You may skimmed past reports of the San Diego indictment of charter scam artists thinking, "Ah, just another charter fraud story." But this $50 million scam is worth a closer look because it highlights several of the problems with modern charters.
The scammers were led by Sean McManu and Jason Schrock. McManus is Australian, but as various other operators have shown (particularly the infamous Gulen chain), there's no real barrier to non-Americans getting into the business of owning and operating US schools. The indictment of eleven defendants runs to 235 pages, and is the result of a year's worth of investigation.
The San Diego Union Tribune has been digging through the indictment, and though the business has been widely covered, their reporters, Morgan Cook and Kristen Taketa, have done an exceptional job of picking apart the details. Most of the following details are taken from their account.
McManus was already in the charter biz when he teamed up with Schrock in 2016 to kick the scam off with a perfectly legal maneuver-- buying a couple of cyber charter schools. This is one of those features of charters that distinguishes them from public schools-- they can completely change owners and operators. In fact, in 2017, McManus sold off another cyber charter operation, which was soon in the process of tying to take over yet an other school.
McManus and Schrock took the two schools and changed the names-- several times, in fact. It's a novel feature of charters. You can stay with one school even as it changes hands to completely different operators, or you can think your changing schools when you're actually jumping right back into the same school. The other side effect of all these shenanigans is that parents who want to do their due diligence and check out a school before enrolling can't really do so because repeated name changes and mergers and acquisitions obscure the trail.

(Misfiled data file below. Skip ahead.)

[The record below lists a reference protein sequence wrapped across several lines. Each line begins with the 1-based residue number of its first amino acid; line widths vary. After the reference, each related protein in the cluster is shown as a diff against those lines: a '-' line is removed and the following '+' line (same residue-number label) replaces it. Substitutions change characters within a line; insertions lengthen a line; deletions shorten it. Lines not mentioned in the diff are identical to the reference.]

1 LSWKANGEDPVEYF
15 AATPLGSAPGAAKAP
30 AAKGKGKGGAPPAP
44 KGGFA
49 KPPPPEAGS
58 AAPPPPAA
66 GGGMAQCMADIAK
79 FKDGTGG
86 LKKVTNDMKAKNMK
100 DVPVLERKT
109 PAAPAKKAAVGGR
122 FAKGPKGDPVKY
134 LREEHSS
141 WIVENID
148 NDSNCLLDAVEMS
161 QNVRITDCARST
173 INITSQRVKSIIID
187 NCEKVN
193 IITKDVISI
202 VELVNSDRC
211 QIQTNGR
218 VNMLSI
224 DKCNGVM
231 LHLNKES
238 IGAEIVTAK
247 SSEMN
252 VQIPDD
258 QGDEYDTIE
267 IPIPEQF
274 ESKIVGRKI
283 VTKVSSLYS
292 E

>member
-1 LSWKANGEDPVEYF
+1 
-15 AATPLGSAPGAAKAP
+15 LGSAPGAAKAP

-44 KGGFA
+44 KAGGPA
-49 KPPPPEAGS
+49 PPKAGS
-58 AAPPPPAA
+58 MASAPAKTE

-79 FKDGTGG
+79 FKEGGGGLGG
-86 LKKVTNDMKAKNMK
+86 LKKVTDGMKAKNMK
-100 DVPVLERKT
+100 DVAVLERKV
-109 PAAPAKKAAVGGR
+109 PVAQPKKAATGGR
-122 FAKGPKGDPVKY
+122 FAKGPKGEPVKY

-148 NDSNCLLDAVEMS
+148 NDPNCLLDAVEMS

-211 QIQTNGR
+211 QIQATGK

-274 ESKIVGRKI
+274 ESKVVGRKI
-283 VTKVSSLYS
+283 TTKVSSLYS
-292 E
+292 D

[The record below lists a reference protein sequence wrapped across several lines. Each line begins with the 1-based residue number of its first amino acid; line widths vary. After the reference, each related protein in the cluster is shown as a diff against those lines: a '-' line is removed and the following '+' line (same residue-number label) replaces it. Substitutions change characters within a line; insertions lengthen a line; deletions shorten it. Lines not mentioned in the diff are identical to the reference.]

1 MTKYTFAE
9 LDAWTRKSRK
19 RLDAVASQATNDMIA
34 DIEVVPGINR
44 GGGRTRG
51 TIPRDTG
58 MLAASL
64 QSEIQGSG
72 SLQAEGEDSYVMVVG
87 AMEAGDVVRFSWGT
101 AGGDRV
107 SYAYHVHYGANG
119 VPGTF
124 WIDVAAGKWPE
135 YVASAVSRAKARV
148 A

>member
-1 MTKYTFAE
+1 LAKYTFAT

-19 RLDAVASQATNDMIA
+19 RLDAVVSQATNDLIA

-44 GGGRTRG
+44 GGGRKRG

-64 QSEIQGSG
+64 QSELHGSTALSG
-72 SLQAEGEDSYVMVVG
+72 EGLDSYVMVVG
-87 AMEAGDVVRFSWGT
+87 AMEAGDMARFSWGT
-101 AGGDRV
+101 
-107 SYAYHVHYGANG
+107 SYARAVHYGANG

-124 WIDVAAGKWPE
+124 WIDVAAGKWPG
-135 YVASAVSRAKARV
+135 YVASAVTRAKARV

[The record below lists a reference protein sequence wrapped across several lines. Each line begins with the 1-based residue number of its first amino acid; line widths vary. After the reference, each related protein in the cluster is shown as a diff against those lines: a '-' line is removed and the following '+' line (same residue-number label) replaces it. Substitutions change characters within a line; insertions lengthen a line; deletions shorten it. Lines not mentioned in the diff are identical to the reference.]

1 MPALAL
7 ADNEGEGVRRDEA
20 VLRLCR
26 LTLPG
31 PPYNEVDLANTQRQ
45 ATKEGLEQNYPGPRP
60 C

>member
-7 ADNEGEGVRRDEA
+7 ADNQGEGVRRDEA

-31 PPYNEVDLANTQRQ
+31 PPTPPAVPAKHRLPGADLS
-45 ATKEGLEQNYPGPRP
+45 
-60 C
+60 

The "new" schools started a summer program that-- well, lied. It claimed more days of operation than it actually pulled off. Worse, it started using a network of youth programs and coaches to buy contact information for students, then used that information to create bogus enrollment, collecting payment for students who never actually enrolled in the program and others who were enrolled, but didn't actually do anything.
The pair also set up a group of 19 different cyber charters. This step required some authorizer shopping. In California, as in several states, an authorizer (in this case a school district) can greenlight a charter that operates in other districts entirely. Getting authorization from LAUSD can be difficult, but a tiny district like Dehesa Elementary School District are super-grateful for some extra income that is essentially free-- all they have to do is a little state paperwork. Theoretically they are supposed to provide oversight, but in this set-up, they have a strong financial incentive not to kill the charter goose that is laying the budget-boosting golden eggs. Dehesa has 145 students of its own, but when counting students at all the charters it authorized, the total is over 8,000. Some reports put it as high as 20K.
That maybe why nobody was complaining, or noticing, as the pair set up a web of companies and proceeded to shuffle money around and back to McManus and Schrock. Those marketing and consulting companies let the pair hoover up a ton of taxpayer money. It's not clear from the reporting whether McManus an Schrock's schools were for-profit or not, but it doesn't matter. This is how you make money with a non-profit charter. The pair grabbed $50 million in just two years. Ka-ching.
The other indictees were involved in one part or another of this lucrative scam. Meanwhile, McManus has skipped town (and probably the continent). Some indictees have offered creative defenses. One defendant's lawyer reminded the newspaper that in this country, you're innocent until proven guilty. And then there's this:
“Charter School Experts often cannot agree on the meaning of these regulations,” wrote Chuck LaBella. “The full facts demonstrate an absence of any intention by Mr. Schmitt to violate any law.”
Meanwhile, a few thousand students are cheated out of a legitimate education.
The twitterverse rebuttal has been, "Oh, yeah. You're just focusing on charters. I'll bet we could public school scams just as bad." Maybe. But the oversight provided by a locally-elected board and mandated transparency of financial dealings would make it pretty damn hard. To pull off a scam of this magnitude, you need to wide-open barely-regulated low-oversight world of charters.